GERD and other gastrointestinal problems such as ulcers, muscle spasms in the esophagus, a gallbladder attack, and pancreatitis can all cause chest pain and other symptoms that mimic those of a heart attack or angina, a crushing type of chest pain caused by decreased blood flow to the heart.
What other conditions can be confused with angina?
Other conditions also can cause chest pain, such as:
- Pulmonary embolism (a blockage in a lung artery)
- Aortic dissection (tearing of a major artery)
- A lung infection.
- Aortic stenosis (narrowing of the heart’s aortic valve)
- Hypertrophic cardiomyopathy (heart muscle disease)
Can you have angina without blocked arteries?
Blocked arteries from coronary artery disease are the most common cause of angina. When your arteries are too narrow, your heart doesn’t get enough blood. Without enough blood and oxygen, your heart works too hard which triggers angina.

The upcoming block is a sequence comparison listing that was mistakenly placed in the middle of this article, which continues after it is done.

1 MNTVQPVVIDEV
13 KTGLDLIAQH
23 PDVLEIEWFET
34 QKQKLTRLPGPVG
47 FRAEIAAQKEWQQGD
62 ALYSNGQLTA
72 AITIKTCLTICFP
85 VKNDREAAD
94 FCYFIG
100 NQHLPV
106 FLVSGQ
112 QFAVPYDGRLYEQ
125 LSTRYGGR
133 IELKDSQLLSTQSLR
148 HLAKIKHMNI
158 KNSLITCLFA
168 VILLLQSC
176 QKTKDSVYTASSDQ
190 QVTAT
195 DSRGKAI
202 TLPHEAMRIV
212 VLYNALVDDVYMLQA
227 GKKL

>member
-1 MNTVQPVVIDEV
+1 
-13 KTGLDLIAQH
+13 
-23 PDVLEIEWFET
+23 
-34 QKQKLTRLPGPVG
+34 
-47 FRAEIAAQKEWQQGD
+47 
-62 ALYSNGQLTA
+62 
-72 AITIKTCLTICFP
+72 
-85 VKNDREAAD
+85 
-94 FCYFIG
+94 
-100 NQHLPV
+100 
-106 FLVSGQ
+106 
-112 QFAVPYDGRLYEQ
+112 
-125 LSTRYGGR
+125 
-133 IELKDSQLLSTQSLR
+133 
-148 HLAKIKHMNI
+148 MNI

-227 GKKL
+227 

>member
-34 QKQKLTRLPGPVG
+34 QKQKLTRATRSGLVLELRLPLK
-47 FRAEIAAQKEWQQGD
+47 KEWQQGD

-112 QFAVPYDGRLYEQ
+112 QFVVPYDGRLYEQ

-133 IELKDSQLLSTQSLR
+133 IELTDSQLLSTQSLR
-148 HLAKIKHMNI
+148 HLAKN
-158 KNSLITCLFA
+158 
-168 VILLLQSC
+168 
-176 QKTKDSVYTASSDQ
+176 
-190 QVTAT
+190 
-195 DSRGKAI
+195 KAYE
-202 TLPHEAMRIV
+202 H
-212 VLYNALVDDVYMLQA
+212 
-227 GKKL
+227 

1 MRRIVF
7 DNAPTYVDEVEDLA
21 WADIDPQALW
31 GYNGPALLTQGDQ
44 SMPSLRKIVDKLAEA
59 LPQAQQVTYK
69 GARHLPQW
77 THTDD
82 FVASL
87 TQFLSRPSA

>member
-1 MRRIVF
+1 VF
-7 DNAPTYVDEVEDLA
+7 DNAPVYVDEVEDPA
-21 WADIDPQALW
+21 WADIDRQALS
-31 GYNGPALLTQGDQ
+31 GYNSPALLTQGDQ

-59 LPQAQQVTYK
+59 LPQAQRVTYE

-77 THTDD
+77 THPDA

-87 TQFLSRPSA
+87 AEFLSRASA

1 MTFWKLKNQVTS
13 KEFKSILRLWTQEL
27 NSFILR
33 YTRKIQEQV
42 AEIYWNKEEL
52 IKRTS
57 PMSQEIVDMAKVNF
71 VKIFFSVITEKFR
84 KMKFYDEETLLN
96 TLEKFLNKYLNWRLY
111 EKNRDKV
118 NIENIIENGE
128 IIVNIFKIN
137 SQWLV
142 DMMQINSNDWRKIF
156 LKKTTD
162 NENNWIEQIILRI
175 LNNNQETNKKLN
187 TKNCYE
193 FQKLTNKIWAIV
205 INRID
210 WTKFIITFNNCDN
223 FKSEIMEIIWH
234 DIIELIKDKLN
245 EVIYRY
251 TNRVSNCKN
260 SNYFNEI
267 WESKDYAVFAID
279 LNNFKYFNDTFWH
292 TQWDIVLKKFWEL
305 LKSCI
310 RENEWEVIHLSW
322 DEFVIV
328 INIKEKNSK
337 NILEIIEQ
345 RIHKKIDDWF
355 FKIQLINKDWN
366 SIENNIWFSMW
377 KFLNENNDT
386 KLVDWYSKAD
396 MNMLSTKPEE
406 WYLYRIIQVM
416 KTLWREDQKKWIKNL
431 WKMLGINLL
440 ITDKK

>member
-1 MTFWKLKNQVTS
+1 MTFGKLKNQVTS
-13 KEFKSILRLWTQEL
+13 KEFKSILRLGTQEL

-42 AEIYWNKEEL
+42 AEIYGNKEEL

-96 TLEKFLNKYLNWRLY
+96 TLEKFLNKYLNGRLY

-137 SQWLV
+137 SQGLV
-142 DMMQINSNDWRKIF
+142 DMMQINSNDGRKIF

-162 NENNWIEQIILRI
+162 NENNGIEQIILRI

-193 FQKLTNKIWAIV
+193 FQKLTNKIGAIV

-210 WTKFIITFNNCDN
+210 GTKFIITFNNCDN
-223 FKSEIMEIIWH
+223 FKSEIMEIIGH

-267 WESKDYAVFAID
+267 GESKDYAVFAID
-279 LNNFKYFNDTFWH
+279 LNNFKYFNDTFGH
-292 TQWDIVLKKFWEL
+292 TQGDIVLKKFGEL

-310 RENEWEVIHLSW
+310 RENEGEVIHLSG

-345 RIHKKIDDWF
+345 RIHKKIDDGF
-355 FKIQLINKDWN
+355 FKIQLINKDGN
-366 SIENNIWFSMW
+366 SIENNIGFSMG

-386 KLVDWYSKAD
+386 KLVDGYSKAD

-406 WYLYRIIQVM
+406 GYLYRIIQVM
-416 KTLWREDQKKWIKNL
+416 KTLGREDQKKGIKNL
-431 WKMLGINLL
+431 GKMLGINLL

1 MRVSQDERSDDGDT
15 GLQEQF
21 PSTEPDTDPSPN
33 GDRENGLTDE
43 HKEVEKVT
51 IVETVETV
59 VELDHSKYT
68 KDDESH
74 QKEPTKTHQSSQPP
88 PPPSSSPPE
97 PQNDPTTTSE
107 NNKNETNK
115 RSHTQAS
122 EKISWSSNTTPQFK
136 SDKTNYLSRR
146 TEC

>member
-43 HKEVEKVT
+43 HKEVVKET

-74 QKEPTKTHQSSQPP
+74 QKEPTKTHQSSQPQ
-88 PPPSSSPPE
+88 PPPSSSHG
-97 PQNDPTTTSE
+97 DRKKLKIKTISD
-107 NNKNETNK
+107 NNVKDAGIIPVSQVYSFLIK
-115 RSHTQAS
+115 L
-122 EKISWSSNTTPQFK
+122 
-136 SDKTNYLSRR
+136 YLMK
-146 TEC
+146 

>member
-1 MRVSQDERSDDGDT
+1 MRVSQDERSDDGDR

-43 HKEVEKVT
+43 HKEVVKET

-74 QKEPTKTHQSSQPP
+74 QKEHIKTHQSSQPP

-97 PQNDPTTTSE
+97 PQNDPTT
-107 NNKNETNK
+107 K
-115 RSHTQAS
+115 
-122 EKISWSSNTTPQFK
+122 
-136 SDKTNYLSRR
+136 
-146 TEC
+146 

Can you have angina without chest pain?
Angina and its silent cousin. When your heart’s blood flow is restricted, pain is possible but not inevitable. When your heart muscle doesn’t get enough blood, chest pain is possible.
What are some non cardiac causes of chest pain?
In most people, non-cardiac chest pain is related to a problem with the esophagus, such as gastroesophageal reflux disease. Other causes include muscle or bone problems, lung conditions or diseases, stomach problems, stress, anxiety, and depression.